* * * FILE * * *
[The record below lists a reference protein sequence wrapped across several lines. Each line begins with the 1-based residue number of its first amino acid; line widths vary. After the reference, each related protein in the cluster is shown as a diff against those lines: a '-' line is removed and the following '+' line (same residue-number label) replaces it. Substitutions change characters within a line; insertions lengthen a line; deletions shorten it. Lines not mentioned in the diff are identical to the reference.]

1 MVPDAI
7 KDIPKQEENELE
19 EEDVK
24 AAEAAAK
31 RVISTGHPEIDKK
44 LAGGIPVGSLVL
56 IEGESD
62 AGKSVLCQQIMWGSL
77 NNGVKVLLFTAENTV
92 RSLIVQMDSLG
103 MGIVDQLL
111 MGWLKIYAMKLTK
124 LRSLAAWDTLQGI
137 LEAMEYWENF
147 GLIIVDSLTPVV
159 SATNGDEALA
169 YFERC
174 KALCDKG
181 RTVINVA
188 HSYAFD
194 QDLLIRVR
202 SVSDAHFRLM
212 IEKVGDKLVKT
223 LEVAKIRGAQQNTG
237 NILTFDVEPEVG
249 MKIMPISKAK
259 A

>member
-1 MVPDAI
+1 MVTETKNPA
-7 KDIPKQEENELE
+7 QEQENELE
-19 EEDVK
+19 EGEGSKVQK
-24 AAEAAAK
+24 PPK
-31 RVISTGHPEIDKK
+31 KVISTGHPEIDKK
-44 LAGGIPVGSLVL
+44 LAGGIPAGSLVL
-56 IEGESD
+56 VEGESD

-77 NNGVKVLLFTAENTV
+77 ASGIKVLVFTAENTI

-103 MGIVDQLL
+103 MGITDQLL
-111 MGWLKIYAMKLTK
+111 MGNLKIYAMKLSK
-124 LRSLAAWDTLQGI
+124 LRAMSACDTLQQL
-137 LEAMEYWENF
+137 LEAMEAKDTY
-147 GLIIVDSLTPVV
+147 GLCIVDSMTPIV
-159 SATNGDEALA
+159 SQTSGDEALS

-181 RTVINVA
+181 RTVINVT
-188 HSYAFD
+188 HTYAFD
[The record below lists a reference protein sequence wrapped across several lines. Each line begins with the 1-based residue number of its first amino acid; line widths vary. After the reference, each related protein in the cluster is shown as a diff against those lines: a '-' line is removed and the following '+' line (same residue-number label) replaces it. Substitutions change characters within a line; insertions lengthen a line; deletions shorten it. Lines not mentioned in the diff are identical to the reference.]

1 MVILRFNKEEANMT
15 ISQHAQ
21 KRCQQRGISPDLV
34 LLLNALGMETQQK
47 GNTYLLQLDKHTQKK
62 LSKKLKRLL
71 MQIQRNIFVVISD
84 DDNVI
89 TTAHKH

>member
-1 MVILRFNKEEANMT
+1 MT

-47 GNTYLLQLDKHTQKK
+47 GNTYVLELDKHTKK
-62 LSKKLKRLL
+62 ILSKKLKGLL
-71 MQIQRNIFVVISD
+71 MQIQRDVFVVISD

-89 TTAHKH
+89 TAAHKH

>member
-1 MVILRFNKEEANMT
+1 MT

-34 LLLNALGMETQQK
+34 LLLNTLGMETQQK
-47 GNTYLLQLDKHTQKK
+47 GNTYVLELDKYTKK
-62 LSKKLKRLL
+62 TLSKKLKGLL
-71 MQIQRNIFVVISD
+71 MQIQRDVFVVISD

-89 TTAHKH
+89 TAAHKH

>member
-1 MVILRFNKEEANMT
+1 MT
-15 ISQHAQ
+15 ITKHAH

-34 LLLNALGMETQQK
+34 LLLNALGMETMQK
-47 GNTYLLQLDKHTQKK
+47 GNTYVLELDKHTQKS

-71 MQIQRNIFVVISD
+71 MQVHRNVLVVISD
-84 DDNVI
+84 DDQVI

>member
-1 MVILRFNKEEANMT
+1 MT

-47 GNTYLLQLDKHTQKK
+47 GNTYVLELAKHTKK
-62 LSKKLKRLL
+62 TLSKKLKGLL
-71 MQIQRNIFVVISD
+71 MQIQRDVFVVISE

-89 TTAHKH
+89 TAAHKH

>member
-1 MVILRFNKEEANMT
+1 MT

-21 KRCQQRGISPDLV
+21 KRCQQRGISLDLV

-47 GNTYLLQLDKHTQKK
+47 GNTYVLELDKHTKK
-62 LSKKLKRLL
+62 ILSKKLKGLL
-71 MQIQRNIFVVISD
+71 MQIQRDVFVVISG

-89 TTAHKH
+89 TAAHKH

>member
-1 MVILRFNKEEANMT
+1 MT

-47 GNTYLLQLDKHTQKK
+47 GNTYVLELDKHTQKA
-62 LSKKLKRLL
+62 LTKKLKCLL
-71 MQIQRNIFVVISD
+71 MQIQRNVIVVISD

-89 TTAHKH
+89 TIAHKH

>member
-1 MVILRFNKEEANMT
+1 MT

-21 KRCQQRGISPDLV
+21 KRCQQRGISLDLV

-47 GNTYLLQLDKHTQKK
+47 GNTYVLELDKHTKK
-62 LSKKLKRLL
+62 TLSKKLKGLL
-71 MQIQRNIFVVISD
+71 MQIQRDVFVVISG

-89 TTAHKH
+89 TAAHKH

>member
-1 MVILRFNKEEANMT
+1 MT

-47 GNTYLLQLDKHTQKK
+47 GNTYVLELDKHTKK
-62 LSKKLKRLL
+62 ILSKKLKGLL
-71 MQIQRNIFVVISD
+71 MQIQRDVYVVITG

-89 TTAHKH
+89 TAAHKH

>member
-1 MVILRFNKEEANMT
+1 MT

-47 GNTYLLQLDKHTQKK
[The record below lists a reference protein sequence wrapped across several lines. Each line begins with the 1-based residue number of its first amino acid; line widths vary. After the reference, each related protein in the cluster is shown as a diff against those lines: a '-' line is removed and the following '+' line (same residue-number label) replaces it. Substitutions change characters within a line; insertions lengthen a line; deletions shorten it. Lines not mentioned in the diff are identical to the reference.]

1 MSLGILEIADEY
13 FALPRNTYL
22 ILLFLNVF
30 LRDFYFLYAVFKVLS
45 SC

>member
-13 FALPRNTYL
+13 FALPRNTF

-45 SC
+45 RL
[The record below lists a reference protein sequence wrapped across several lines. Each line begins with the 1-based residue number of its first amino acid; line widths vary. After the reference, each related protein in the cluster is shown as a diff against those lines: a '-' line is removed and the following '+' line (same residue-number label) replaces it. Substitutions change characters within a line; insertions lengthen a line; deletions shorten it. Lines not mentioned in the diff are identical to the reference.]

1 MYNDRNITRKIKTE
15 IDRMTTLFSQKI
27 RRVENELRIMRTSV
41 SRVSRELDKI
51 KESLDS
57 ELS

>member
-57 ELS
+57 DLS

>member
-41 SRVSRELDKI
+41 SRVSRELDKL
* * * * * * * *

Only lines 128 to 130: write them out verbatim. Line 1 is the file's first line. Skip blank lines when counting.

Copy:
+62 ILSKKLKGLL
-71 MQIQRNIFVVISD
+71 MQIQRDVFVVISG